WZTV FOX 17 - Top Stories
In Saving You Money, spring is only six days away and with it comes wedding season! We all know how expensive 'the dress' can be. Tonight, a little known secret about where brides to be can get a dress for less.
The latest racks of wedding gowns were donated Thursday afternoon by a local bridal boutique. Hundreds upon hundreds of wedding dresses.
Jamie Berry, Communications Director for Goodwill says, "We have Alfred Angelo, Waters and Waters, Demetria Angelo." 90% of them surplus from Midstate bridal shops which means they're all new.
Newlywed, Ashley Egger says, "Anybody I hear who's engaged.. I recommend it!" Newlywed Ashley Egger bought her bridal gown at the Goodwill Wedding Gala. Yeah, you heard right G-W!
Egger adds, "I got there with a friend around 11pm the night before.. My fiance' came out to see me and the girls and brought us coffee and donuts and was wishing us luck."
Goodwill prices the wedding gowns at 10 to 20 percent of the original cost. Ashley's price? $139.99. This is Goodwill's 4th year selling wedding dresses. Natisha Moultry with Goodwill came up with the idea.
"Some of those dresses cost as much as $5 to $6 thousand dollars. They know they can take that money and spend it somewhere else."
Goodwill has more than 500 wedding gowns and 300 more bridesmaids, flower girl and formal dresses. "I love the flower girl dresses because Easter is on its way and these dresses can be purchased for Easter." Dresses, other than bridal gowns are $30 or less.
Berry has this tip, "Wear a body suit and tank top and leggings so you don't have to wait for a dressing room. You can try them on in the middle of the aisle."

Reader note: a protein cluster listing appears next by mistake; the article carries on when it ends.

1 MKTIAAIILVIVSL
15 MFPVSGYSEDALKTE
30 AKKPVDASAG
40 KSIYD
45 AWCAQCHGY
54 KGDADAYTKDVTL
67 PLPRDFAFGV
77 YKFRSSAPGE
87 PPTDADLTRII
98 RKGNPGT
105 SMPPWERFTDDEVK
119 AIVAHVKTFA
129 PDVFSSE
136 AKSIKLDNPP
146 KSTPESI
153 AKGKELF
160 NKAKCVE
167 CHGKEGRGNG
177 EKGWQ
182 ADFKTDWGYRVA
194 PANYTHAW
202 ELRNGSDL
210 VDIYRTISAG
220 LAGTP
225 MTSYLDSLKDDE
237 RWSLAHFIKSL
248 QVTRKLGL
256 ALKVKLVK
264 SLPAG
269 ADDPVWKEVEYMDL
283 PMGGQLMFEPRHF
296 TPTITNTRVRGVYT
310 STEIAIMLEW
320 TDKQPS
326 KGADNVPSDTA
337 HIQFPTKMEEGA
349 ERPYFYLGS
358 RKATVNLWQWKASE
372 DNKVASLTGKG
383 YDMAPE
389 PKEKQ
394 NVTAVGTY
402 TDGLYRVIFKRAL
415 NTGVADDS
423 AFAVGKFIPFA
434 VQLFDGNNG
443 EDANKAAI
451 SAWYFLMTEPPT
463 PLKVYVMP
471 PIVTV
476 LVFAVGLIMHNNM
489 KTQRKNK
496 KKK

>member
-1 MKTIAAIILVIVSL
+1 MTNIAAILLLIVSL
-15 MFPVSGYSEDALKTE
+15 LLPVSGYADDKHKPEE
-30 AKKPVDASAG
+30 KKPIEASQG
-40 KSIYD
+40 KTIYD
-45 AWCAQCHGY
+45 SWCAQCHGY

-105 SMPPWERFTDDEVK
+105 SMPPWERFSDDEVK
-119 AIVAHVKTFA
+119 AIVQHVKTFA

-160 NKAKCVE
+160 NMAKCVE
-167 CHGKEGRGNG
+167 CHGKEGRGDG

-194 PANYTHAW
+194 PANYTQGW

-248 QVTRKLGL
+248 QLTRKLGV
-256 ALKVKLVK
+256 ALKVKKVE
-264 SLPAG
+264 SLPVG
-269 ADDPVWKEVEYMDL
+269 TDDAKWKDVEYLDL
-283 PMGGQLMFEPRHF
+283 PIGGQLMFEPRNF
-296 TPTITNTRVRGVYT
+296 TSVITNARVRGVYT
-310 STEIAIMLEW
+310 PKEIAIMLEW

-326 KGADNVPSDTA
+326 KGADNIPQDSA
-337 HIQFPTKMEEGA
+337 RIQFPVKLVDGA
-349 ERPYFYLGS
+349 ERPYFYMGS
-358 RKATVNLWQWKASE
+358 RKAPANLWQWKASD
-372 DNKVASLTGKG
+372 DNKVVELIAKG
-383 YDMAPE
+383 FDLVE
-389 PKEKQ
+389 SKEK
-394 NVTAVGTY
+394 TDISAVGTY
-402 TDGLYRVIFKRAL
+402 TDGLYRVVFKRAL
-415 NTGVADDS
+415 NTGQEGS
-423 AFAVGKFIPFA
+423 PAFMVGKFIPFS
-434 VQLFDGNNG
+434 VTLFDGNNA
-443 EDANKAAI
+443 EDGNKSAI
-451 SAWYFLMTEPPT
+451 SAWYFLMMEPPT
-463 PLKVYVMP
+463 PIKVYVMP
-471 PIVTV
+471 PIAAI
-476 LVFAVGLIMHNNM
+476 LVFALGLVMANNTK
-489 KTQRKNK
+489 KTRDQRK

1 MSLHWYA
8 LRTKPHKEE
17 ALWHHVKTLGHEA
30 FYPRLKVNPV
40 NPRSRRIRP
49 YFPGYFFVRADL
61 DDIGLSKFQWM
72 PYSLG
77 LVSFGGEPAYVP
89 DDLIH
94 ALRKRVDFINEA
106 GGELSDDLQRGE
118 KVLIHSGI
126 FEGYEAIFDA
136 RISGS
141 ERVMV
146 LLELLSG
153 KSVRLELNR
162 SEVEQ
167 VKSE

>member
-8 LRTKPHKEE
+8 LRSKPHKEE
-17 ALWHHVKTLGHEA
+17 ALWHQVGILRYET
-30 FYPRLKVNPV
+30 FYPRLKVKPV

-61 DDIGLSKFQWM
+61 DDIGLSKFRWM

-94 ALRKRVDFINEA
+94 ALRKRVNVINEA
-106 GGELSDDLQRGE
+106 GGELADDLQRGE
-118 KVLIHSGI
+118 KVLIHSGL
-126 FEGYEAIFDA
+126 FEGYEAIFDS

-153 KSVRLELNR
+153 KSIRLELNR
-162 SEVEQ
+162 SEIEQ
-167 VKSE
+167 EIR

Ashley says she didn't sacrife style or quality and she had money left over for other wedding expenses. "I thought I was going to spend a lot more than I did, but ended up getting a great deal and saved a lot of money."
Thursday, March 14 2013, 11:17 PM CDT
2 appellate court judges are stepping down
May 24, 2013 21:29 GMT
NASHVILLE, Tenn. (AP) -- Two Tennessee appellate court judges have notified Gov. Bill Haslam that they will not run for another term on the bench in the August 2014 retention election.
Patricia J. Cottrell, a judge on the Court of Appeals, and Joseph M. Tipton, who sits on the Court of Criminal Appeals bench, will both leave after September of next year.
The announcements come after the state legislature left Tennessee without a way to replace judges who step down or die when a commission expires at the end of next month.
Members of the soon-to-be-defunct Judicial Nominating Commission will make recommendations for replacements to give to Haslam before the panel expires. Haslam will appoint the replacements from those recommendations.
US durable goods orders rise 3.3 percent in April
WASHINGTON (AP) -- U.S. orders for long-lasting manufactured goods rebounded in April, buoyed by more demand for military and civilian aircraft and an increase in business investment.
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